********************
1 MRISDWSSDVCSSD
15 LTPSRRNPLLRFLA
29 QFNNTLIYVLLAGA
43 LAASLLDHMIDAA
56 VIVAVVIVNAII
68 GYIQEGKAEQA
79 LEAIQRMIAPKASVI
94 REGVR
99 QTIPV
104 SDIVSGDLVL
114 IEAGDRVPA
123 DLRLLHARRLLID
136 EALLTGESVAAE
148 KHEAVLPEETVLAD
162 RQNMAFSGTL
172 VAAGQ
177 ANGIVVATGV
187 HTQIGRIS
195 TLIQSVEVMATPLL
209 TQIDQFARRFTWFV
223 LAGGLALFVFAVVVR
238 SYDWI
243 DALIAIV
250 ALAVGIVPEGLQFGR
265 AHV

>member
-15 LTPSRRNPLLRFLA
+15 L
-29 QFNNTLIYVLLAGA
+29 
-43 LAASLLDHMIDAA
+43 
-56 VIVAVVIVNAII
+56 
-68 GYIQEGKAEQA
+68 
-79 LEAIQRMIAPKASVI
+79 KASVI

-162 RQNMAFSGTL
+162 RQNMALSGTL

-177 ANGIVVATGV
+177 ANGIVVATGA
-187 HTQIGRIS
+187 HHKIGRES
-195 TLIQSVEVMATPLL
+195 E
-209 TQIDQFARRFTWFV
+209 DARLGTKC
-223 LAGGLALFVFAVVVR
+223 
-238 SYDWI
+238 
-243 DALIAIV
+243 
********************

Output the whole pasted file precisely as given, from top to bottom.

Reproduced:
1 MRISDWSSDVCSSD
15 LTPSRRNPLLRFLA
29 QFNNTLIYVLLAGA
43 LAASLLDHMIDAA
56 VIVAVVIVNAII
68 GYIQEGKAEQA
79 LEAIQRMIAPKASVI
94 REGVR
99 QTIPV
104 SDIVSGDLVL
114 IEAGDRVPA
123 DLRLLHARRLLID
136 EALLTGESVAAE
148 KHEAVLPEETVLAD
162 RQNMAFSGTL
172 VAAGQ
177 ANGIVVATGV
187 HTQIGRIS
195 TLIQSVEVMATPLL
209 TQIDQFARRFTWFV
223 LAGGLALFVFAVVVR
238 SYDWI
243 DALIAIV
250 ALAVGIVPEGLQFGR
265 AHV

>member
-15 LTPSRRNPLLRFLA
+15 L
-29 QFNNTLIYVLLAGA
+29 
-43 LAASLLDHMIDAA
+43 
-56 VIVAVVIVNAII
+56 
-68 GYIQEGKAEQA
+68 
-79 LEAIQRMIAPKASVI
+79 KASVI

-162 RQNMAFSGTL
+162 RQNMALSGTL

-177 ANGIVVATGV
+177 ANGIVVATGA
-187 HTQIGRIS
+187 HHKIGRES
-195 TLIQSVEVMATPLL
+195 E
-209 TQIDQFARRFTWFV
+209 DARLGTKC
-223 LAGGLALFVFAVVVR
+223 
-238 SYDWI
+238 
-243 DALIAIV
+243 